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Misrepresenting Aquinas with Prejudice

Why Reformed Theology is Not Sectarian

Scott Oliphint’s highly negative verdict on the thought of Thomas Aquinas demands some response if only because of the need to have, in Reformed circles, the balanced understanding of Aquinas’ theology and philosophy that Oliphint fails to provide. It is a fairly consistent refrain throughout Oliphint’s book, Thomas Aquinas (P&R, 2017), that Aquinas failed in an attempt to “synthesize ‘purely’ philosophical with theological principia“—failed because “the two principia cannot be merged” (p. 124). These “ultimately incompatible principia” are, according to Oliphint, “the neutrality of natural reason … and the truth of God’s revelation” (p. 126). I propose to take up the two questions that are the focus of Oliphint’s book, the problem of knowledge, specifically knowledge of God; and in a second part of the review, Aquinas’ understanding of the analogy of being, the proofs, and the relationship of divine simplicity to the Trinity. Concluding comments will follow as a third part.

The Knowledge of God

Oliphint rests his examination of the praeambula fidei on Ralph McInerny’s recent study as if McInerny argued that the preambles, namely, the proofs of Thomas’ Summa, are autonomous “purely philosophical” arguments, products of “pure nature” (p. 79, n63), “outside the realm of theology,” viewed by Aquinas as necessary “in order properly to assess the knowledge of God” (pp. 25-26, 27). What McInerny actually says is that “It is obvious that the phrase ‘preambles of faith’ is one devised and used from the side of belief; it is the believer who compares truths about God that he holds only thanks to the grace of faith and those truths about God that philosophers come to know by way of demonstrative proof.”1 This is a very different reading of Aquinas than Oliphint’s claim that “Thomas thinks that natural reason forms the foundational structure of which revelation is the superstructure” (p. 13). Oliphint is mistaken in his reading of Thomism as attempting to merge the antithetical “principia” of a neutral “natural reason” and the truth of revelation.Aquinas is not segmenting off rational from revealed truths: rather he is placing his entire rational presentation within the compass of sacred doctrine. Click To Tweet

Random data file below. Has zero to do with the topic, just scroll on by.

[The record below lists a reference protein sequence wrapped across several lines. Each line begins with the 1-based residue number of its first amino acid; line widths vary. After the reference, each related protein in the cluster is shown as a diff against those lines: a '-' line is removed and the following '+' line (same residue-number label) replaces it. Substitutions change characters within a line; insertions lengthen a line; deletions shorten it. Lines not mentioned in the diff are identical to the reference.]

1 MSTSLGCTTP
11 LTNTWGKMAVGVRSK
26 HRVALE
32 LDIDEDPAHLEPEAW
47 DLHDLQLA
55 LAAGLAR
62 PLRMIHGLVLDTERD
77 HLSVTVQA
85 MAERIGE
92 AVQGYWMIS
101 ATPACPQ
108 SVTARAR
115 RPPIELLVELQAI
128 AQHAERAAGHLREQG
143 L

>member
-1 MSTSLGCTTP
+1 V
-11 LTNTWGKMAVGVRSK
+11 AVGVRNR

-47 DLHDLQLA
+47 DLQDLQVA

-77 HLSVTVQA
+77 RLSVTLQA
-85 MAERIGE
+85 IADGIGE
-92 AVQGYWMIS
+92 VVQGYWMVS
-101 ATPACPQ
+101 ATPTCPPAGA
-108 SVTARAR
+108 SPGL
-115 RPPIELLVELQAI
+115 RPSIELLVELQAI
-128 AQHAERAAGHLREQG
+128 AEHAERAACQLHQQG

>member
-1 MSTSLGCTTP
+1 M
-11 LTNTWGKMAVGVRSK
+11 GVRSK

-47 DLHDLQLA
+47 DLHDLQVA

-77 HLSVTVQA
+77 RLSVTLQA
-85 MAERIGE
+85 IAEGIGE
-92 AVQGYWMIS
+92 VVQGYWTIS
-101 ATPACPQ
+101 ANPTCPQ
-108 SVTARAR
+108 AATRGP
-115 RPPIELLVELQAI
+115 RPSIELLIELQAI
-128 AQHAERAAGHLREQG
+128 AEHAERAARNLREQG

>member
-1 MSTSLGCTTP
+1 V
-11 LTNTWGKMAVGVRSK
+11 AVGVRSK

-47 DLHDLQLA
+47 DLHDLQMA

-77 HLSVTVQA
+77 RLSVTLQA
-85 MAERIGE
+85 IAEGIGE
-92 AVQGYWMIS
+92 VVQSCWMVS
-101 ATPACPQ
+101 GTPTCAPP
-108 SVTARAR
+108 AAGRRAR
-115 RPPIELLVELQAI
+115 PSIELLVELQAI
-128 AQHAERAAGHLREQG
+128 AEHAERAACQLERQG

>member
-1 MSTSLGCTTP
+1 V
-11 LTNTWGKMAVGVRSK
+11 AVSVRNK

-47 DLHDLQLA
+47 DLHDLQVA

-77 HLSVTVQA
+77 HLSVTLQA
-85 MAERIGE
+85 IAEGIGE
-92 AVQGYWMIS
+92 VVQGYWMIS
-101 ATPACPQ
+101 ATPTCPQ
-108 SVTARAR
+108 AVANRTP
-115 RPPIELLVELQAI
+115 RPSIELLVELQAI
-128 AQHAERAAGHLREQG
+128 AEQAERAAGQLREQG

When Aquinas makes his distinction between those truths concerning God that can be known through human reason and those that exceed the capability of reason and must be known by revelation, he is not segmenting off rational from revealed truths: rather he is placing his entire rational presentation within the compass of sacred doctrine which deals with God “not only so far as he can be known through creatures just as philosophers knew him … but also so far as He is known to himself alone and revealed to others.”2 Aquinas did not view truths of reason and truths of revelation as incompatible or in need of synthesis. Underlying the theological project of Aquinas’ two Summas is the assumption that what is true is true whatever its immediate source, given that all truth ultimately comes from God who is true. Aquinas’ project is not an attempt to synthesize incompatibles.